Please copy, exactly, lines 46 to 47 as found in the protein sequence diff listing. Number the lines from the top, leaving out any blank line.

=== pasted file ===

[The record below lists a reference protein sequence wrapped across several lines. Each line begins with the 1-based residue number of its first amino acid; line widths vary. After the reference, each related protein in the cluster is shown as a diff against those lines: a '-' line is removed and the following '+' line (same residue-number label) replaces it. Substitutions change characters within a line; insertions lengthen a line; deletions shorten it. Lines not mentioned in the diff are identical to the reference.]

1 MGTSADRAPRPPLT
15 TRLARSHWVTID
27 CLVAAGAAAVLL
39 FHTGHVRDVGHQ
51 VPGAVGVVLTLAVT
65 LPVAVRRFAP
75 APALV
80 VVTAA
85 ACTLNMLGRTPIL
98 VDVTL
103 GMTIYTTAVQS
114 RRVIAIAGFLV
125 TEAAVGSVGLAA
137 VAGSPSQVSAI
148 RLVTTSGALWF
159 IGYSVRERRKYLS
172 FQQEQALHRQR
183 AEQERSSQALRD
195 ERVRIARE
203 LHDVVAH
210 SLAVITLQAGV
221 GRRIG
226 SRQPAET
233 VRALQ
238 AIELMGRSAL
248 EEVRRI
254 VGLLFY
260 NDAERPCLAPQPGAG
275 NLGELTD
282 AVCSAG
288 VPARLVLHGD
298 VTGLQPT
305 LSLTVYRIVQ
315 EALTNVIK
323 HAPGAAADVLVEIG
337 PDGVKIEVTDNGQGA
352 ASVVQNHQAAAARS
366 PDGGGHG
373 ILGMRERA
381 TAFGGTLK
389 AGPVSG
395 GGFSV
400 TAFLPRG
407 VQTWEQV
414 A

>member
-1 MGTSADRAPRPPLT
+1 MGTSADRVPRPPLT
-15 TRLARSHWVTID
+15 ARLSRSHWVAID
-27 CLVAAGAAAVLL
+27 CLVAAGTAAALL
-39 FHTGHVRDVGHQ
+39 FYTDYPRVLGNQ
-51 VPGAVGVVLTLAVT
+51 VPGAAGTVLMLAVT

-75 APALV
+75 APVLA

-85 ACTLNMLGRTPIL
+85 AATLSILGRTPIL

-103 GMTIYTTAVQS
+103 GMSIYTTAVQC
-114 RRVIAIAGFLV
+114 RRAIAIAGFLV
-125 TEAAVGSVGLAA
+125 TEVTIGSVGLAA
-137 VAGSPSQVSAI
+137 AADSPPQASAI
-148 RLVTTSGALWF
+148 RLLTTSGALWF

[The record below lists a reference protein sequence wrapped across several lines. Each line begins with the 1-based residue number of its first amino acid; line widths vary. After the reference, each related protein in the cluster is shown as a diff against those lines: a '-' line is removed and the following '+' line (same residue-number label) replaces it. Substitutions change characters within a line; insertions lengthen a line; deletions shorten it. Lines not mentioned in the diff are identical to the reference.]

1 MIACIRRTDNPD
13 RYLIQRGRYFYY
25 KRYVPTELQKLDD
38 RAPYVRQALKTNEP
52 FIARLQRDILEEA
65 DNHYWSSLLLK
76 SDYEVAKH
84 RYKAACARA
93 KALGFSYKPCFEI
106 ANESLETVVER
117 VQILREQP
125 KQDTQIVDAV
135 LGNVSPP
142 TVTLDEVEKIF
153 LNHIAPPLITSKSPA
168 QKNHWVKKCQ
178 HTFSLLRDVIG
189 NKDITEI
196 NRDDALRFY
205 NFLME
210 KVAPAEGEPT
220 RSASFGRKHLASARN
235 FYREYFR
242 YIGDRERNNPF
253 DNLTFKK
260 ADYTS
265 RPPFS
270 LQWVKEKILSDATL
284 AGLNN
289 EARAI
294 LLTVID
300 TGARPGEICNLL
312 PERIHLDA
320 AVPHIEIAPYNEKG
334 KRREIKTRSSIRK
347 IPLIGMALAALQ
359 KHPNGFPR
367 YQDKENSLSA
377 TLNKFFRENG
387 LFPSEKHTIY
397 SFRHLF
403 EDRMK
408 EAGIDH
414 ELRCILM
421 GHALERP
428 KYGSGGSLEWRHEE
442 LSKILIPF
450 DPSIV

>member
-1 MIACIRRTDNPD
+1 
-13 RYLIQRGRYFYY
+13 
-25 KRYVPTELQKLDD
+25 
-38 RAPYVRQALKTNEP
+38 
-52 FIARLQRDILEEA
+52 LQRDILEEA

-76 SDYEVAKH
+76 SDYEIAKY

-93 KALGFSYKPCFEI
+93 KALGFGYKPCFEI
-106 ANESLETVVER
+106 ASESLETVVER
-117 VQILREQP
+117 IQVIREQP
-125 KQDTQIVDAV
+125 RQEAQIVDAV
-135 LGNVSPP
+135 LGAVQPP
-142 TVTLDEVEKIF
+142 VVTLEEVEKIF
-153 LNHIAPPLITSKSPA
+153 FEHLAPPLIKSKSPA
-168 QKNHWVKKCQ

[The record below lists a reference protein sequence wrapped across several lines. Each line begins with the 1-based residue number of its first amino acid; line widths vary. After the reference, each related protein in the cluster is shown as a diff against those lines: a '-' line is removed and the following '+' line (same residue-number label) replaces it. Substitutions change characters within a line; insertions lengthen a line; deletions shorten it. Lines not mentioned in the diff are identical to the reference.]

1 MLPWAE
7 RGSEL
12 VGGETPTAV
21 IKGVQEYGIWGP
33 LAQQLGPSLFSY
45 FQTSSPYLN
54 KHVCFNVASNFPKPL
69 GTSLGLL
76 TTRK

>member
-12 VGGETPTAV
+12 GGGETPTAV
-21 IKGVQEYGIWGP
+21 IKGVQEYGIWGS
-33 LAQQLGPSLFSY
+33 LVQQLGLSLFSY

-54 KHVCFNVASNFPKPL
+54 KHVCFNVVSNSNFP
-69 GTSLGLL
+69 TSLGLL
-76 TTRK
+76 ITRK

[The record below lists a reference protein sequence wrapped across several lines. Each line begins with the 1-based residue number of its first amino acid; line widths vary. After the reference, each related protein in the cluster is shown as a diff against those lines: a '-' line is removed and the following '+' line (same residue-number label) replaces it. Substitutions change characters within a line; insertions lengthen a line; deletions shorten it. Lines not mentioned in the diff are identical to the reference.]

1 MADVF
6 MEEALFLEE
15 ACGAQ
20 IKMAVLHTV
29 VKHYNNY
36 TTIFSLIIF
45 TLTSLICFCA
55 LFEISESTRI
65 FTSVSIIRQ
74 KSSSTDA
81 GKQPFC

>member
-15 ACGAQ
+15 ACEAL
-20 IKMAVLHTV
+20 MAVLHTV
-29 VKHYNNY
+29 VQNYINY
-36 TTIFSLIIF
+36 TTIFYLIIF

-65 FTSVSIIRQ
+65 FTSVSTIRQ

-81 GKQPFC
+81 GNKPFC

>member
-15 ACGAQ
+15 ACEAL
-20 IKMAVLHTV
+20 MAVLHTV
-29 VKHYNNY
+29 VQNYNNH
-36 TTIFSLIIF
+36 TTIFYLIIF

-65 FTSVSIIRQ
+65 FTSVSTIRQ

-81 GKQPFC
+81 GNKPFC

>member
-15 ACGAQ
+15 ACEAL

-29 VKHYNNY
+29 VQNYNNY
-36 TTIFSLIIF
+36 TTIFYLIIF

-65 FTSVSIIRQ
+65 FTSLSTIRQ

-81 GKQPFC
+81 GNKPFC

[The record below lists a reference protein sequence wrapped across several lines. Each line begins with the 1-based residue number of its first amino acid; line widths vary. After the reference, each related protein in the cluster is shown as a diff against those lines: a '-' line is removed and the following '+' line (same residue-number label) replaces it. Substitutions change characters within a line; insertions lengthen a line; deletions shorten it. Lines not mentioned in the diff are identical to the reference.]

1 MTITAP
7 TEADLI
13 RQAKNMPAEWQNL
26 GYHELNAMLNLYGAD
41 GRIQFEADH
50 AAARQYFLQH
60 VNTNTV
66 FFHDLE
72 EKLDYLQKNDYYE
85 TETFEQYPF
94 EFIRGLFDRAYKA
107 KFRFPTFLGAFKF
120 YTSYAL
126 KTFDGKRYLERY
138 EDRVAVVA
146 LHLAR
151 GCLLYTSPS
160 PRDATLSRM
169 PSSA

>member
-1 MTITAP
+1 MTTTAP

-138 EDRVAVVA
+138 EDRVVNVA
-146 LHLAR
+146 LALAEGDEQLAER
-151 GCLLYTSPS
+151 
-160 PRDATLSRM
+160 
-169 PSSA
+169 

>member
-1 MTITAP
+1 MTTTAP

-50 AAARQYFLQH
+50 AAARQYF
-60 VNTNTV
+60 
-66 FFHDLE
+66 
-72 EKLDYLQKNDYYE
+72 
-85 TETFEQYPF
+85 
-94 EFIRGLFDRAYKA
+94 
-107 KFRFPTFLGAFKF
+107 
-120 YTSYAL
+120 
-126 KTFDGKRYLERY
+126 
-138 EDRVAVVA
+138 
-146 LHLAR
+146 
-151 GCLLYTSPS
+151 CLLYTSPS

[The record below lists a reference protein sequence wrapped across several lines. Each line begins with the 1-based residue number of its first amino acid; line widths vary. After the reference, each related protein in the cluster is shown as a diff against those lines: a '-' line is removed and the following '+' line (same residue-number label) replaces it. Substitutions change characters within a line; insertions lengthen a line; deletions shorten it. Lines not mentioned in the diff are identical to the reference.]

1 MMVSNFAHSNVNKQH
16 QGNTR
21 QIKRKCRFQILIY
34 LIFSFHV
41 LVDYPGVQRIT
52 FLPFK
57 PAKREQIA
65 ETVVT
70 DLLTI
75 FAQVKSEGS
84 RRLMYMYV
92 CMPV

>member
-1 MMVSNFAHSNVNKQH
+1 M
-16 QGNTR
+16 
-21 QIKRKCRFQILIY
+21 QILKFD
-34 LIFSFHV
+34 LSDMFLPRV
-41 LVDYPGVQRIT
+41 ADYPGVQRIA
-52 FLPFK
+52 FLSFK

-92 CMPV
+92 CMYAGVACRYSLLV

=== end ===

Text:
414 A

>member